Indian Country 52 #1 – Traditional Tobacco Use
“Mat Pendleton pulled his kids away from the basketball and video games on a recent Saturday to teach them a bit about a long-lost tradition.
Not far from the banks of the Minnesota River, they joined other youngsters trudging through snow in thick brush to harvest traditional tobacco — a cultural practice that’s making a comeback on the Lower Sioux Indian Reservation, two hours southwest of the Twin Cities.
“This is the red osier dogwood,” said Pendleton, the band’s recreation director, pointing to thin trees also known as red willow. “When we harvest it, we take what we’re going to use.”
Pendleton’s work on this day is part of a growing effort by Lower Sioux community leaders and American Indians across the state to re-establish the use of sacred tobacco, which is intended to be set out in prayer — or smoked but not inhaled — for spiritual and ceremonial purposes. In so doing, they also hope to decrease consumption of commercial tobacco, which is used in cigarettes, cigars and pipes.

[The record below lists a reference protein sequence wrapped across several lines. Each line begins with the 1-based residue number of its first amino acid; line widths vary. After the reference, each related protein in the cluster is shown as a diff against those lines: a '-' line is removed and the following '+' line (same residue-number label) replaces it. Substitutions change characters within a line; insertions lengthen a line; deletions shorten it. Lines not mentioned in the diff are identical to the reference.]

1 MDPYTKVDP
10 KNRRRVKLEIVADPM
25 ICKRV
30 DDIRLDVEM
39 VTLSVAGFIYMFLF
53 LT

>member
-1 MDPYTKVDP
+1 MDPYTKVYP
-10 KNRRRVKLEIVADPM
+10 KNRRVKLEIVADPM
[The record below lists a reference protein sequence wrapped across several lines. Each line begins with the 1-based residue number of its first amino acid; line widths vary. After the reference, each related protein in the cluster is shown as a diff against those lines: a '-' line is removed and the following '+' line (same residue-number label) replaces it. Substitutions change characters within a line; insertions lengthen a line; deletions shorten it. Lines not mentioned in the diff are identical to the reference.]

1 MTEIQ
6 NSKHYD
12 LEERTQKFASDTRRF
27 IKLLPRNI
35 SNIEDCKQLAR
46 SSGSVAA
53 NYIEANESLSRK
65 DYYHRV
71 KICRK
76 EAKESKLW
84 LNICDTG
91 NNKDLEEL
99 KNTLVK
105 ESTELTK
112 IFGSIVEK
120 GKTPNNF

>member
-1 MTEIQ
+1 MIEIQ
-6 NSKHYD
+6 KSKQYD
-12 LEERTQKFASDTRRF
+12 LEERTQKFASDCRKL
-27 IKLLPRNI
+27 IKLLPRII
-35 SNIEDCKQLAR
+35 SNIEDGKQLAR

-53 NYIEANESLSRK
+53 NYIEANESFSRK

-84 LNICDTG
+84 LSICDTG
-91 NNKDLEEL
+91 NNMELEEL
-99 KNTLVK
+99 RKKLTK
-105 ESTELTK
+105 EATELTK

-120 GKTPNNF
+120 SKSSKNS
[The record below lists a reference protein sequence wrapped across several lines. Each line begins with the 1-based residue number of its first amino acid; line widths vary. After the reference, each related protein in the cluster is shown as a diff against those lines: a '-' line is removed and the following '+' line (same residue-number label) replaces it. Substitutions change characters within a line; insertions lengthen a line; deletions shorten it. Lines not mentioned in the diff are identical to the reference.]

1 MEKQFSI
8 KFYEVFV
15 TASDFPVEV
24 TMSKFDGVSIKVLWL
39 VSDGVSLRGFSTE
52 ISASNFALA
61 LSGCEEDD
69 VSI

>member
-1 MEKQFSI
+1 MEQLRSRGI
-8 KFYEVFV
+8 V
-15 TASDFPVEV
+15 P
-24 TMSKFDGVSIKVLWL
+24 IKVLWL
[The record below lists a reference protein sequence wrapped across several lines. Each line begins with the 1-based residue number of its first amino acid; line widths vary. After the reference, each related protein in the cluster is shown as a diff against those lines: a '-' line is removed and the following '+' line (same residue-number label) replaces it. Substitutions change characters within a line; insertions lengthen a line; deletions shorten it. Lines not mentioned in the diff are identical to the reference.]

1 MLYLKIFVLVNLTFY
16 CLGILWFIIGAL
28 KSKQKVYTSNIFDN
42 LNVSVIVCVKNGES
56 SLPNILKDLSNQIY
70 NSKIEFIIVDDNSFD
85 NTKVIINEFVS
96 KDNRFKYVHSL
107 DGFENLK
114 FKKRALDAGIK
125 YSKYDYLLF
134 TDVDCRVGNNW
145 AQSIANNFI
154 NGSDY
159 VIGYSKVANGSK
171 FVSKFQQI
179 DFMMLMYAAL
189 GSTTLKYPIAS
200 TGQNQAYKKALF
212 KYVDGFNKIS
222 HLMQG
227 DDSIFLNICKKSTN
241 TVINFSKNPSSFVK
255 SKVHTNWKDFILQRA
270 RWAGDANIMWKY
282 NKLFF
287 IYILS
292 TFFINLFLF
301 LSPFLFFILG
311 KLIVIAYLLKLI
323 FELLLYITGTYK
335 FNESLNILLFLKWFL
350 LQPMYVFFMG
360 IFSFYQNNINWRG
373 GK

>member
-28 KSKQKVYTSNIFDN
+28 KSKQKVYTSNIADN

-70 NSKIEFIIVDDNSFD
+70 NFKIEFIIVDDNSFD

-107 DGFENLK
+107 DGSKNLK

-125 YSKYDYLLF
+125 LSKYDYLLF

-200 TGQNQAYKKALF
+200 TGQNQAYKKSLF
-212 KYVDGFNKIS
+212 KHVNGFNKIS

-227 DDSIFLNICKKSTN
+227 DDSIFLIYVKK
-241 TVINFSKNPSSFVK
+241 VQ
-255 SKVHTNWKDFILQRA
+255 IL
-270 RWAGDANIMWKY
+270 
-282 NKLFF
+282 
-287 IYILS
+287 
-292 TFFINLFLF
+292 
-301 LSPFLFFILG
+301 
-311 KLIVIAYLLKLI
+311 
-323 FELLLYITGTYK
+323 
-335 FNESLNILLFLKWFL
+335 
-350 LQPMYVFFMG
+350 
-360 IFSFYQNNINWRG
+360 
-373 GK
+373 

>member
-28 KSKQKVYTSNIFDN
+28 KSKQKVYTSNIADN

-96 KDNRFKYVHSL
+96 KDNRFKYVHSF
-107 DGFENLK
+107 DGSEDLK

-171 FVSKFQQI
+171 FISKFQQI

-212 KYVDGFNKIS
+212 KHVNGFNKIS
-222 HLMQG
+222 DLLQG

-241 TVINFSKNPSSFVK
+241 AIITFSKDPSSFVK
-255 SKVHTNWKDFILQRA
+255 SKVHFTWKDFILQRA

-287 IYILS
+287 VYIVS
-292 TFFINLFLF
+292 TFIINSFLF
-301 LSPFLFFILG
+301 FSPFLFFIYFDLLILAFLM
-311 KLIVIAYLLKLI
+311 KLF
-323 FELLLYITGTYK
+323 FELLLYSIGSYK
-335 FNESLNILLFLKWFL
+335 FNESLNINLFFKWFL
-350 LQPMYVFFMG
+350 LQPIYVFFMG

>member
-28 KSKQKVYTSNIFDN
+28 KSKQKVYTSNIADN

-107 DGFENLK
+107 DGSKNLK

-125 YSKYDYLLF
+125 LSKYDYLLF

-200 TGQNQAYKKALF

While smoking rates among the general population have decreased, smoking rates among American Indians remain the highest of any racial group in the United States. In Minnesota, 59 percent of American Indians report smoking, while about 14 percent of the entire adult population smokes. In fact, American Indians across the Northern Plains have the highest smoking rates of American Indians in the country.”
– Star Tribune, American Indians in Minnesota reclaiming traditional tobacco.
Download the 18″x24″ poster (.pdf), Indian Country 52 #1 – Traditional Tobacco Use.
Indian Country 52
Indian Country 52 is a weekly project by David Bernie that uses the medium of posters that promote issues and stories in Indian Country. Follow the series: Indian Country 52
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